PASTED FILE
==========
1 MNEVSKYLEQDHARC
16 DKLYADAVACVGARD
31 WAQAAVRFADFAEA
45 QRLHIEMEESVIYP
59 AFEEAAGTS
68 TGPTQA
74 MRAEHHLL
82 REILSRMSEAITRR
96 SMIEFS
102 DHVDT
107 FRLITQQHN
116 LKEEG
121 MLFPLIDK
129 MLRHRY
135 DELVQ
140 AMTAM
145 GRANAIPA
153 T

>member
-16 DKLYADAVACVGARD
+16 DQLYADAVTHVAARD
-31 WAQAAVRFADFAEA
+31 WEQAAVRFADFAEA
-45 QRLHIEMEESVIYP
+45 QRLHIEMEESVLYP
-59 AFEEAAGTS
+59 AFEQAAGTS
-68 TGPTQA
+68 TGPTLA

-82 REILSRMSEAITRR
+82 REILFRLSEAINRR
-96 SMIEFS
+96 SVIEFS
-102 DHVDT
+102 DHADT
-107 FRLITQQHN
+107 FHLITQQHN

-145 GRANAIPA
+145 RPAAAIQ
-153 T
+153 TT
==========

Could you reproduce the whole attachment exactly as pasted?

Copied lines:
1 MNEVSKYLEQDHARC
16 DKLYADAVACVGARD
31 WAQAAVRFADFAEA
45 QRLHIEMEESVIYP
59 AFEEAAGTS
68 TGPTQA
74 MRAEHHLL
82 REILSRMSEAITRR
96 SMIEFS
102 DHVDT
107 FRLITQQHN
116 LKEEG
121 MLFPLIDK
129 MLRHRY
135 DELVQ
140 AMTAM
145 GRANAIPA
153 T

>member
-16 DKLYADAVACVGARD
+16 DQLYADAVTHVAARD
-31 WAQAAVRFADFAEA
+31 WEQAAVRFADFAEA
-45 QRLHIEMEESVIYP
+45 QRLHIEMEESVLYP
-59 AFEEAAGTS
+59 AFEQAAGTS
-68 TGPTQA
+68 TGPTLA

-82 REILSRMSEAITRR
+82 REILFRLSEAINRR
-96 SMIEFS
+96 SVIEFS
-102 DHVDT
+102 DHADT
-107 FRLITQQHN
+107 FHLITQQHN

-145 GRANAIPA
+145 RPAAAIQ
-153 T
+153 TT